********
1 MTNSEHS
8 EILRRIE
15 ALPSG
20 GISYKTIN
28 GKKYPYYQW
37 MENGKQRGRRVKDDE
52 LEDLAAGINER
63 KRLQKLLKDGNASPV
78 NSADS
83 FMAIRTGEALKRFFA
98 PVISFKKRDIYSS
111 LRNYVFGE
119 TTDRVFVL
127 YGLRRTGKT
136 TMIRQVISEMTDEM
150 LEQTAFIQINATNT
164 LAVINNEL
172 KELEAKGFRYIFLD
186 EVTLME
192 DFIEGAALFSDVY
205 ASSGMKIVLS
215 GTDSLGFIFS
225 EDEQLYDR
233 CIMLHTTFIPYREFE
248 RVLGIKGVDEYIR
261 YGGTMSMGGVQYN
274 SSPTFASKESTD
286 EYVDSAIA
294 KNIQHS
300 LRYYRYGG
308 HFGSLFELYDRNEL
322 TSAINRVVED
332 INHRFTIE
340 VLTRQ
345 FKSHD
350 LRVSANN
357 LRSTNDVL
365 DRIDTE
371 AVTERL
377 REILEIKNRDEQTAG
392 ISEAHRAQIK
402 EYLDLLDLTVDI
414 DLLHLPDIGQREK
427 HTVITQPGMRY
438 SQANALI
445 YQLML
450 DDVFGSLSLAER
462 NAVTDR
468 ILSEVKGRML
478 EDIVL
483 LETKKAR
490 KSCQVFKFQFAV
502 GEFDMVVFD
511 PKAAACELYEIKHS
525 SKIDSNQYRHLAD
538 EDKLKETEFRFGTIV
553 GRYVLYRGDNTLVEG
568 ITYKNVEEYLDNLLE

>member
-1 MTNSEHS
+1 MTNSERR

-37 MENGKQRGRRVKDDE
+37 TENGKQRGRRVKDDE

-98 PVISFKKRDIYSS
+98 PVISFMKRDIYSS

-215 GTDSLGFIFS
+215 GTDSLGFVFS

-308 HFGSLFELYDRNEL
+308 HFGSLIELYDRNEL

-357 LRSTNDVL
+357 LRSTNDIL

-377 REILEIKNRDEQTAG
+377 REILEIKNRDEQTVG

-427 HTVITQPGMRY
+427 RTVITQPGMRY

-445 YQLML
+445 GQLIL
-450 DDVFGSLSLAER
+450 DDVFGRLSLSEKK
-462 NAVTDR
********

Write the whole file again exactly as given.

1 MTNSEHS
8 EILRRIE
15 ALPSG
20 GISYKTIN
28 GKKYPYYQW
37 MENGKQRGRRVKDDE
52 LEDLAAGINER
63 KRLQKLLKDGNASPV
78 NSADS
83 FMAIRTGEALKRFFA
98 PVISFKKRDIYSS
111 LRNYVFGE
119 TTDRVFVL
127 YGLRRTGKT
136 TMIRQVISEMTDEM
150 LEQTAFIQINATNT
164 LAVINNEL
172 KELEAKGFRYIFLD
186 EVTLME
192 DFIEGAALFSDVY
205 ASSGMKIVLS
215 GTDSLGFIFS
225 EDEQLYDR
233 CIMLHTTFIPYREFE
248 RVLGIKGVDEYIR
261 YGGTMSMGGVQYN
274 SSPTFASKESTD
286 EYVDSAIA
294 KNIQHS
300 LRYYRYGG
308 HFGSLFELYDRNEL
322 TSAINRVVED
332 INHRFTIE
340 VLTRQ
345 FKSHD
350 LRVSANN
357 LRSTNDVL
365 DRIDTE
371 AVTERL
377 REILEIKNRDEQTAG
392 ISEAHRAQIK
402 EYLDLLDLTVDI
414 DLLHLPDIGQREK
427 HTVITQPGMRY
438 SQANALI
445 YQLML
450 DDVFGSLSLAER
462 NAVTDR
468 ILSEVKGRML
478 EDIVL
483 LETKKAR
490 KSCQVFKFQFAV
502 GEFDMVVFD
511 PKAAACELYEIKHS
525 SKIDSNQYRHLAD
538 EDKLKETEFRFGTIV
553 GRYVLYRGDNTLVEG
568 ITYKNVEEYLDNLLE

>member
-1 MTNSEHS
+1 MTNSERR

-37 MENGKQRGRRVKDDE
+37 TENGKQRGRRVKDDE

-98 PVISFKKRDIYSS
+98 PVISFMKRDIYSS

-215 GTDSLGFIFS
+215 GTDSLGFVFS

-308 HFGSLFELYDRNEL
+308 HFGSLIELYDRNEL

-357 LRSTNDVL
+357 LRSTNDIL

-377 REILEIKNRDEQTAG
+377 REILEIKNRDEQTVG

-427 HTVITQPGMRY
+427 RTVITQPGMRY

-445 YQLML
+445 GQLIL
-450 DDVFGSLSLAER
+450 DDVFGRLSLSEKK
-462 NAVTDR